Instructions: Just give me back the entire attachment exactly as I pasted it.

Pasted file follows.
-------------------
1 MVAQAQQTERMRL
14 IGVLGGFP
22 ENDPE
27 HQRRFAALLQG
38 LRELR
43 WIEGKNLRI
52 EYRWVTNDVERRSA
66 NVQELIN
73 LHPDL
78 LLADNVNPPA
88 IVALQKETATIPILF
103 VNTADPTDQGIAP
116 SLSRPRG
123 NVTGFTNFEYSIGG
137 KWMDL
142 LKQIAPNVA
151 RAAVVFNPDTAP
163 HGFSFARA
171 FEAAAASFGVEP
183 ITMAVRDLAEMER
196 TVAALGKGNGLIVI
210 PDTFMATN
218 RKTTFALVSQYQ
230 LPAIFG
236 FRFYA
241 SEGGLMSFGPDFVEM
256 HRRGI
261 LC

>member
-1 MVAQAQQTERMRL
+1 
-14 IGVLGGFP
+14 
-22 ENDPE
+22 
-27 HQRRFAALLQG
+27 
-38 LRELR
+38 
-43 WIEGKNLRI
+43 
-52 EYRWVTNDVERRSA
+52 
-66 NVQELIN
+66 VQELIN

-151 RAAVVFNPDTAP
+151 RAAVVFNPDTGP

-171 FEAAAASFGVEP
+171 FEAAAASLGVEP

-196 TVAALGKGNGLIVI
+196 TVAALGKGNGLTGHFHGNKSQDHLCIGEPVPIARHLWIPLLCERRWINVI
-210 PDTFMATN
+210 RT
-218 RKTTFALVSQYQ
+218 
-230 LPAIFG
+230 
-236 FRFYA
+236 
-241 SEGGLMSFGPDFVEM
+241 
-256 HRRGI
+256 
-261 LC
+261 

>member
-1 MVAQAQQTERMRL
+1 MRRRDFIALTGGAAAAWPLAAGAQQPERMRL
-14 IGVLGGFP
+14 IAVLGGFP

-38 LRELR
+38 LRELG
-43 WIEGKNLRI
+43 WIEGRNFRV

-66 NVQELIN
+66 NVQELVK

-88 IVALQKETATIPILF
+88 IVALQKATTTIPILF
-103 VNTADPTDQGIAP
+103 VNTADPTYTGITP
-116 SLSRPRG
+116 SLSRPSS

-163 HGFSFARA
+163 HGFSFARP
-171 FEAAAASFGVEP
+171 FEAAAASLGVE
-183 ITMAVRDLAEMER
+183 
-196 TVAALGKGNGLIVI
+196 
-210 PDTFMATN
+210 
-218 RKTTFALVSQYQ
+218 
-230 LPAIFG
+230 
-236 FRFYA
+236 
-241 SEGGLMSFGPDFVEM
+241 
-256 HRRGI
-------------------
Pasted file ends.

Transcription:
1 MVAQAQQTERMRL
14 IGVLGGFP
22 ENDPE
27 HQRRFAALLQG
38 LRELR
43 WIEGKNLRI
52 EYRWVTNDVERRSA
66 NVQELIN
73 LHPDL
78 LLADNVNPPA
88 IVALQKETATIPILF
103 VNTADPTDQGIAP
116 SLSRPRG
123 NVTGFTNFEYSIGG
137 KWMDL
142 LKQIAPNVA
151 RAAVVFNPDTAP
163 HGFSFARA
171 FEAAAASFGVEP
183 ITMAVRDLAEMER
196 TVAALGKGNGLIVI
210 PDTFMATN
218 RKTTFALVSQYQ
230 LPAIFG
236 FRFYA
241 SEGGLMSFGPDFVEM
256 HRRGI
261 LC

>member
-1 MVAQAQQTERMRL
+1 
-14 IGVLGGFP
+14 
-22 ENDPE
+22 
-27 HQRRFAALLQG
+27 
-38 LRELR
+38 
-43 WIEGKNLRI
+43 
-52 EYRWVTNDVERRSA
+52 
-66 NVQELIN
+66 VQELIN

-151 RAAVVFNPDTAP
+151 RAAVVFNPDTGP

-171 FEAAAASFGVEP
+171 FEAAAASLGVEP

-196 TVAALGKGNGLIVI
+196 TVAALGKGNGLTGHFHGNKSQDHLCIGEPVPIARHLWIPLLCERRWINVI
-210 PDTFMATN
+210 RT
-218 RKTTFALVSQYQ
+218 
-230 LPAIFG
+230 
-236 FRFYA
+236 
-241 SEGGLMSFGPDFVEM
+241 
-256 HRRGI
+256 
-261 LC
+261 

>member
-1 MVAQAQQTERMRL
+1 MRRRDFIALTGGAAAAWPLAAGAQQPERMRL
-14 IGVLGGFP
+14 IAVLGGFP

-38 LRELR
+38 LRELG
-43 WIEGKNLRI
+43 WIEGRNFRV

-66 NVQELIN
+66 NVQELVK

-88 IVALQKETATIPILF
+88 IVALQKATTTIPILF
-103 VNTADPTDQGIAP
+103 VNTADPTYTGITP
-116 SLSRPRG
+116 SLSRPSS

-163 HGFSFARA
+163 HGFSFARP
-171 FEAAAASFGVEP
+171 FEAAAASLGVE
-183 ITMAVRDLAEMER
+183 
-196 TVAALGKGNGLIVI
+196 
-210 PDTFMATN
+210 
-218 RKTTFALVSQYQ
+218 
-230 LPAIFG
+230 
-236 FRFYA
+236 
-241 SEGGLMSFGPDFVEM
+241 
-256 HRRGI